DETROIT -- Don Kelly saw his fly ball travel deep enough into right field, trotted up the first-base line while watching Josh Reddick camp under it, then raised his arms while Omar Infante came home from third with the winning run.
Then, as the Tigers spilled out of their dugout to celebrate Sunday's 5-4 walk-off win over the A's in Game 2 of the American League Division Series, the 190-pound Kelly lifted 275-pound Prince Fielder off the ground, hugging him at first base. It was a sight that seemingly defied physics, yet it was probably fitting for the way the Tigers took a commanding 2-0 series lead to Oakland.
The Tigers returned to the postseason on the strength of Miguel Cabrera, Fielder, Justin Verlander and Max Scherzer, but they're a road win away from returning to the AL Championship Series thanks in part to Doug Fister, Al Alburquerque, Danny Worth and, of course, Kelly.
The big names got them this far, including Cabrera's single -- his third hit of the day -- to put Infante on third with one out in the ninth inning. For at least a day, the role players lifted them, capped by a fly ball from the utility man the Tigers outrighted to Triple-A Toledo in August and brought back in September.
It was the first Tigers walk-off win in the postseason since Magglio Ordonez's home run off another A's closer, Huston Street, to complete a 2006 ALCS sweep.
It was the first game in Major League postseason history in which both teams tied the game on a wild pitch in the same inning, according to STATS.
It may or may not have been the first postseason game in which the winning pitcher kissed the baseball on the last out he recorded, a fact that irked the A's but didn't particularly surprise the Tigers with the quirky Alburquerque.
"Yeah, Tuesday's going to come and it's a new day. Anything can happen that day," said Fister, whose pitching duel with A's rookie lefty Tommy Milone for six-plus innings became a distant memory by game's end. "But it's a matter of we're feeling good about ourselves. We've taken care of business here."
Clubs taking a 2-0 lead in the Division Series have won the series 38 out of 42 times. The Tigers split four games in Oakland in early May, long before the A's went on their second-half run. None of those games, even the one with former Tiger Brandon Inge's grand slam, swung quite as dramatically, either way, as this one.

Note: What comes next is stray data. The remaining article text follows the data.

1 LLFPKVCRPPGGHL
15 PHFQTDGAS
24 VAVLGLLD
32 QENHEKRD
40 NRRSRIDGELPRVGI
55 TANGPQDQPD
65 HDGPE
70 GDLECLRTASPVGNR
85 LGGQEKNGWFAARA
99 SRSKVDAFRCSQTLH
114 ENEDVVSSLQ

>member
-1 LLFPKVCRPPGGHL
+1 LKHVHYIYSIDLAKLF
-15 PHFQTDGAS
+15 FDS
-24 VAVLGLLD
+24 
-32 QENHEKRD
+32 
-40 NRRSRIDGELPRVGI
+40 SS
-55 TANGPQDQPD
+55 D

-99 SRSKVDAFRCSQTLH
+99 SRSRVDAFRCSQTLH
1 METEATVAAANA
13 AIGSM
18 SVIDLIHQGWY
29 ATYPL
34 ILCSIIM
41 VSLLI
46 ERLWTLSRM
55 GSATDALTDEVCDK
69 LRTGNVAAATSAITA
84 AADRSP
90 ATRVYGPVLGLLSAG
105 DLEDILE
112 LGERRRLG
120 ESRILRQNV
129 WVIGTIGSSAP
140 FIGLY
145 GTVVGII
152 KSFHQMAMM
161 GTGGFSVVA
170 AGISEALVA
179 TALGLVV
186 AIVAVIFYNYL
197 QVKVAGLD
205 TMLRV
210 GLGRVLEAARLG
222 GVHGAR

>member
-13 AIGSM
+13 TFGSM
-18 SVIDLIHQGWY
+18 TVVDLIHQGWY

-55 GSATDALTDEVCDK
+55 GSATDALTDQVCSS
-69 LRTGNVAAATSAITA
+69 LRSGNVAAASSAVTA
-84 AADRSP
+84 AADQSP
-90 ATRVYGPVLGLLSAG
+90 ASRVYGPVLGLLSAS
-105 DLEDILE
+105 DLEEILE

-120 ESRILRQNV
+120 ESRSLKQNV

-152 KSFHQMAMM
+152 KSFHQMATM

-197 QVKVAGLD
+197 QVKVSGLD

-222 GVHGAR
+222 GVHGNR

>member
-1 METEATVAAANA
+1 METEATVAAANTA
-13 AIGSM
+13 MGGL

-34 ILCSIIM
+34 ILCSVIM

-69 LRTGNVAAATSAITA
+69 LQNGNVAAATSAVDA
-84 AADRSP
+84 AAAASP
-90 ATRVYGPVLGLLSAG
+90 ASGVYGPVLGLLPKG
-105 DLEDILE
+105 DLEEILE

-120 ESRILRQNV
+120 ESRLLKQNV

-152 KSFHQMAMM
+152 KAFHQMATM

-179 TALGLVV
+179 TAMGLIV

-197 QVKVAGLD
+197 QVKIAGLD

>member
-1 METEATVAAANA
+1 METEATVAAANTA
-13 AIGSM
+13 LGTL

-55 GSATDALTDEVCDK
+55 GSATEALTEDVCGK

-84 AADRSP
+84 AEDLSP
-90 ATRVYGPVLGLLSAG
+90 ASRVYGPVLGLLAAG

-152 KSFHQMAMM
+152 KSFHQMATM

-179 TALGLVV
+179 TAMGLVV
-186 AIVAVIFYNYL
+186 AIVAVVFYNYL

Three times, the Athletics scored to pull ahead. Three times, the Tigers scored in the same inning. They finally pulled ahead after Alburquerque, seemingly as much in danger of a go-ahead hit as a wild pitch, stranded a runner on third by retiring Yoenis Cespedes.
"You almost expect a counter-blow from a team, especially like the Tigers, in the postseason," said A's reliever Sean Doolittle. "You're playing to get that momentum and keep it on your side, and it seems like the momentum keeps going back and forth, and that's a tribute to them. When we have it, they're fighting and clawing to get it back."
Detroit scored in each of the last three innings against an Oakland bullpen that posted the AL's second-lowest ERA and OPS allowed during the regular season, yet none of their five runs scored on a base hit. When the Tigers took the lead in the seventh, Doolittle seemingly had escaped a cruel fate against Cabrera with a fly ball to shallow center, until the ball hit off the heel of Coco Crisp's glove and bounced away for a two-run error.
The Tigers were down again, 4-3, in the eighth after Josh Reddick followed Joaquin Benoit's run-scoring wild pitch with a go-ahead solo shot. It was the first ball Reddick put in play all series after six strikeouts and a walk, and it handed the lead back to setup man Ryan Cook.
Again, the A's bullpen seemingly had escaped, with Cook striking out Quintin Berry pinch-hitting for Avisail Garcia with one out and runners at second and third. Yet a pitch in the dirt to pinch-hitter Alex Avila brought home Kelly, pinch-running for Delmon Young after his leadoff single.
Worth, who was pinch-running that inning for Jhonny Peralta, stayed in at shortstop for the ninth and likely prevented a go-ahead run by ranging deep in the hole and retiring the lead runner on Crisp's ground ball. Crisp moved to third on Stephen Drew's single off Phil Coke, but Alburquerque snared Cespedes' chopper back up the middle to halt it there.
All the while, Kelly -- usually a defensive replacement in games like these -- was still in the dugout as the designated hitter. He'd be up fifth in the ninth inning if the Tigers could get a rally going.
"I was thinking about the situations that could happen before the inning started," he said. "That was the main one. If guys got on, I would walk Miggy and Prince to face me as well. That's the right move."
It was a single from Cabrera, not a walk, that set up the situation, but Grant Balfour predictably walked Fielder to face Kelly. With switch-hitting Ramon Santiago the last position player remaining on Detroit's bench, Kelly was their best hope.
Two pitches later, Fielder was airborne and Kelly was a Division Series hero.
"I don't know about that," Kelly said. "I didn't even get a hit today. My teammates put me in that position."